In mulling over what acceptance means to me, I have come to the realization that it means being the new me along with the old me. It means acknowledging that I am basically shy, but that I have come a long way into speaking up for others who need a voice. It means embracing that the career I once thought I had settled for is really the career that is going to carry me successfully into my new writing career. And, it means accepting that I am healthier when I am eating right, getting enough rest, and either starting my day with—or leaving time enough in it—for fitness.
So, how are you accepting yourself? Are you embracing the things you thought you’d settled on as ways that now complete who you are today? Are you acknowledging that one irritating character trait as something positive in your life? What are you doing to accept the things that you want to change in yourself or life but don’t know how to change?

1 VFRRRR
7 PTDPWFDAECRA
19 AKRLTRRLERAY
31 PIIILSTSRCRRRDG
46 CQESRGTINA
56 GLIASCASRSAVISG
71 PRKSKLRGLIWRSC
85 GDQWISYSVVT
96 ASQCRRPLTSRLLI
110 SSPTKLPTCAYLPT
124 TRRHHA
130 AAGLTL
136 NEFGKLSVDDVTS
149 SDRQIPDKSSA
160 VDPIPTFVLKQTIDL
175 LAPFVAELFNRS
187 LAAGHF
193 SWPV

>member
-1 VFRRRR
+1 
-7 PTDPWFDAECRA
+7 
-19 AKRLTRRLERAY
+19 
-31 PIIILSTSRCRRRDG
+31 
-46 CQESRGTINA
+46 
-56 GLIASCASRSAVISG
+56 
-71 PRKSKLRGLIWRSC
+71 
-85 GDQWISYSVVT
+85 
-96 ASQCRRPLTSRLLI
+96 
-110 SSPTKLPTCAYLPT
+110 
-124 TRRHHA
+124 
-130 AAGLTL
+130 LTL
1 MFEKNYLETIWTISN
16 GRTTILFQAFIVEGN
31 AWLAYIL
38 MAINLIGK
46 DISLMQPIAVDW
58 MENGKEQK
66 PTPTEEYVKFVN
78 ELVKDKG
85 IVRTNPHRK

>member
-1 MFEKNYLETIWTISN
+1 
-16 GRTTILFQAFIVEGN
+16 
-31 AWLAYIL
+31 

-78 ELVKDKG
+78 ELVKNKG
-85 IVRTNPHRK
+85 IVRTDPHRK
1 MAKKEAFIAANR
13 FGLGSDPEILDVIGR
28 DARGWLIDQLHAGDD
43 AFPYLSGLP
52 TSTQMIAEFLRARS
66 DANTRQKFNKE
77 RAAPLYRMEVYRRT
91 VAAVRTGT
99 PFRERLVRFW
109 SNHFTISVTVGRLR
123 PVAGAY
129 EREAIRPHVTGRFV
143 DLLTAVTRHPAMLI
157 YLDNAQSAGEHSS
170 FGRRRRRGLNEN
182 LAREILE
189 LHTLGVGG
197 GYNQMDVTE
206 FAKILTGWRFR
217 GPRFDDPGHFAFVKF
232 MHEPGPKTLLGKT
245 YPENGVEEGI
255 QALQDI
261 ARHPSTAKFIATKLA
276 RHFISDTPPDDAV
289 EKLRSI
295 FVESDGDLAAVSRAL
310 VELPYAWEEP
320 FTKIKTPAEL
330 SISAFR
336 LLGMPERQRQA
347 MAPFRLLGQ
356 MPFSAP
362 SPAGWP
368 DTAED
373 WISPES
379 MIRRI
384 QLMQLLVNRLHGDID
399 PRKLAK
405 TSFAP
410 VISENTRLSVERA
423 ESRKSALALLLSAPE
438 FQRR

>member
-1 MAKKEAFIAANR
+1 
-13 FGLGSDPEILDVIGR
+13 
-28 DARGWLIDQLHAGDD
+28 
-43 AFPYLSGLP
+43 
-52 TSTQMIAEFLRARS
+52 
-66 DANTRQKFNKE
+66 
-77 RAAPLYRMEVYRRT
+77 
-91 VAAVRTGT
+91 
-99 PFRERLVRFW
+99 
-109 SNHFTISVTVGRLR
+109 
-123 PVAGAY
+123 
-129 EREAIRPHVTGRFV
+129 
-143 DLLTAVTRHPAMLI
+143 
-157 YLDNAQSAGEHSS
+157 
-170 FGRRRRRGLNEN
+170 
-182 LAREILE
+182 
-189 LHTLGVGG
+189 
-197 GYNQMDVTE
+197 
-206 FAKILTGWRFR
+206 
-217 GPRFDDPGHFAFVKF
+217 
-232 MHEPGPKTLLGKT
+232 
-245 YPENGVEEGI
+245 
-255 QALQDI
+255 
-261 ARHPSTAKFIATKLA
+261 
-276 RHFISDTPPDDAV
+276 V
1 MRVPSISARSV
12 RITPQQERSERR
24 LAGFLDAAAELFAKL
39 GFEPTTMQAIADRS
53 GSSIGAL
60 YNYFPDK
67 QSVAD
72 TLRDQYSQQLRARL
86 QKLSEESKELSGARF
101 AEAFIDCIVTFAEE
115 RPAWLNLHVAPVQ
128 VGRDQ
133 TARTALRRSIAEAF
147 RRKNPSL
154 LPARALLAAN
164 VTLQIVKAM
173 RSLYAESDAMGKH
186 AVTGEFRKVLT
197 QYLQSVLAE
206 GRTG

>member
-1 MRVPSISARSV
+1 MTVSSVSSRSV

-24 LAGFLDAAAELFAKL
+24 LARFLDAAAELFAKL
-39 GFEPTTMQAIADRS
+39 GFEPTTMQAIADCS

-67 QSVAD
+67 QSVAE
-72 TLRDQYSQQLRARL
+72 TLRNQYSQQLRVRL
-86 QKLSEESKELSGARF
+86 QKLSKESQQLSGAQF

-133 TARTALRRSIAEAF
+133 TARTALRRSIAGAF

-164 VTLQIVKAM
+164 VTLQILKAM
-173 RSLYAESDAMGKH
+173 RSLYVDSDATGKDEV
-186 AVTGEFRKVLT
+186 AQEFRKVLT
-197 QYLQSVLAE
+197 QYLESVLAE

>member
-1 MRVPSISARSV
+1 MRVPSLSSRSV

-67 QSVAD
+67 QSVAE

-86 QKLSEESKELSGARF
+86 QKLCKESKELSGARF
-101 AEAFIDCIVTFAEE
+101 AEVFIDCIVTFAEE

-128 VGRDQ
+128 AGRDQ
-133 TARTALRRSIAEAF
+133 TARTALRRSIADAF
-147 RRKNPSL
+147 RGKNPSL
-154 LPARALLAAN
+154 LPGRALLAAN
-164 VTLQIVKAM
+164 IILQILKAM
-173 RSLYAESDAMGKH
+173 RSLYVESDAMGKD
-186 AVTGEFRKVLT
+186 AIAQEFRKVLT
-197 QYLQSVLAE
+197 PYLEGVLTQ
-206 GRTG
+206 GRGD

In my experience, research is a good place to start. A good book. A reliable website. A trusted mentor who can point you in the right direction. And, even perhaps, stumbling on the answer by accident. Let us be open to change. Let us embrace the possibilities. Let’s trust that our higher power or inner voice will show us the way. Accepting oneself starts with being gentle with oneself, offering kindness and forgiveness…and love…to this very unique self.
Tune in next time for more on Acceptance. That’s, usually, the third or fourth Sunday of each month. The focus will be the opposite of today’s post: when being too accepting is not good.
Next week, my post will be continue on Integrity, with a spotlight on little white lies, and a new one – the necessary lie. Sounds interesting, right?
Of course, I cannot leave you without mentioning my book, “HONOR ONE ANOTHER: The ABCs of Embracing Our Spirit Within.” It’s a nonfiction, inspirational, easy-to-read, feel-good kind of book, and is a culmination of all my little stops on the journey of life. I hope you will be moved to check it out. You can find it on my Books page, by visiting my Amazon author page at: amazon.com/author/virginia.alice.crawford, and it is even now available on Barnes & Noble.